If the .357 SIG had hit the market at the time LE agencies were getting dissatisfied with the 9mm, there would almost certainly never have been a .40 S&W. The .357 SIG is a excellent round. Its greatest problem is the lack of readily available cheap practice ammo as well as being chambered in a limited number of pistols. For many shooters, the fact that it is a bottleneck round makes it much less attractive for reloading as it precludes use of carbide dies. It is very limited in available and usable bullet weights. If it could handle a heavier bullet, it would be better. The .40 S&W does offer advantages for those who want a larger bore using heavier bullets. With lighter weight bullets, the .40 offers lots of velocity and on target energy. Yesterday I was in Wal-Mart. They had lots of .38 Special, 9mm, .40 S&W and .45 ACP. They had one box of .357 Sig. ammo... WWB at $29/50 rds. By contrast, WWB .45ACP is $35.97/100 rds and .40 S&W 180gr. FMJ are $29/100 rds. For the normal shooter who does not go through a wheelbarrow load of ammo every month, who tends to go to places like Wal-Mart and buy a box of ammo to shoot, the prices cited are a big reason why the .357 SIG is not making much progress in the market place. It is likely going to wind up like the .280 Remington... fine round but now largely only used by those who just like something "different." Everyone else just buys a .270 Winchester. JMHO.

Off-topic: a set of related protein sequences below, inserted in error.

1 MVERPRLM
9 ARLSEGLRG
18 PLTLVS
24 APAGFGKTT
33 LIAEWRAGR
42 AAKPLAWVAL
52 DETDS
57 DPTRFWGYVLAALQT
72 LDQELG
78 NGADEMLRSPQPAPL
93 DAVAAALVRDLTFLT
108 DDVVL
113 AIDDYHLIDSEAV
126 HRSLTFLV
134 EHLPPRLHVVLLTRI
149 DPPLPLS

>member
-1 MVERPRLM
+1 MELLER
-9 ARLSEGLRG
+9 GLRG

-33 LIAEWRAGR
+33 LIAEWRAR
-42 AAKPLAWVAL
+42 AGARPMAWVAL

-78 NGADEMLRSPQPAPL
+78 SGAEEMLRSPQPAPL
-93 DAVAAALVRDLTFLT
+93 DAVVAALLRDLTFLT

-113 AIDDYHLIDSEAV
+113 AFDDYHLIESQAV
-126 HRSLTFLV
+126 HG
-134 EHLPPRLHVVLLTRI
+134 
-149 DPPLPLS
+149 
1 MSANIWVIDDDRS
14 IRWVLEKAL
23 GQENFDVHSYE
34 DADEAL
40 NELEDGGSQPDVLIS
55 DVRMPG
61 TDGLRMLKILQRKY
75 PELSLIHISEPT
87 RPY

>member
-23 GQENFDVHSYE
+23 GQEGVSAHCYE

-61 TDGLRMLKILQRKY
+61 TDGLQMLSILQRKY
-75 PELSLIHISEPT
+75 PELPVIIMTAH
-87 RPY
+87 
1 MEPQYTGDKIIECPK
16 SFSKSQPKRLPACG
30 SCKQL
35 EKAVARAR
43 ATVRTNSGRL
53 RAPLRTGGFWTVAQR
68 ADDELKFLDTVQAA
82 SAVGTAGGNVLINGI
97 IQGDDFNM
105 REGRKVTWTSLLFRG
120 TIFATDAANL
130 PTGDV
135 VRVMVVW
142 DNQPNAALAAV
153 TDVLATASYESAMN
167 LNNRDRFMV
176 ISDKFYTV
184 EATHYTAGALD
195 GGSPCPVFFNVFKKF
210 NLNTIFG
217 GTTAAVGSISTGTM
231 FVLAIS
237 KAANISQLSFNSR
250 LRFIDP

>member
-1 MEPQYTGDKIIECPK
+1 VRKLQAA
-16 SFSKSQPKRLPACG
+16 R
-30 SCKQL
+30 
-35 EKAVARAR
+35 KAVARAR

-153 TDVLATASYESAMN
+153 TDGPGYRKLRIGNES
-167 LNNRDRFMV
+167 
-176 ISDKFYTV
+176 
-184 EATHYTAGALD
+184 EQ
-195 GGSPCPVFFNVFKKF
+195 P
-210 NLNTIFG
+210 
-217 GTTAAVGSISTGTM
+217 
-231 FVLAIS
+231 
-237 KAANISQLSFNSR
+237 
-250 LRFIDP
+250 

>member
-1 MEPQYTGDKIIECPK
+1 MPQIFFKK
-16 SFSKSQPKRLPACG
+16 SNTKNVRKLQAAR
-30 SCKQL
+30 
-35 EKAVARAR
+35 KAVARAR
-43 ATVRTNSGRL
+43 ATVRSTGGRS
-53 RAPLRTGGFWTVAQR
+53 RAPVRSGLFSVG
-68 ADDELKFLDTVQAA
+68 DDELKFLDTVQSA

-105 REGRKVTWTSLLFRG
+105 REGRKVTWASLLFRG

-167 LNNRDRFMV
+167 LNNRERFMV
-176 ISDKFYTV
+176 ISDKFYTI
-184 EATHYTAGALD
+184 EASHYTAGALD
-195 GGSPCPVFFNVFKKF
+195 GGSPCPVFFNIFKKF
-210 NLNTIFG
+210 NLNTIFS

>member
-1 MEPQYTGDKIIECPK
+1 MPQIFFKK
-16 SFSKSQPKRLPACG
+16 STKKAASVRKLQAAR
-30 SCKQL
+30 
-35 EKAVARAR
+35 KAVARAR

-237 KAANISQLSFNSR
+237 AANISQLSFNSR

"People should not be afraid of their governments. Governments should be afraid of their people."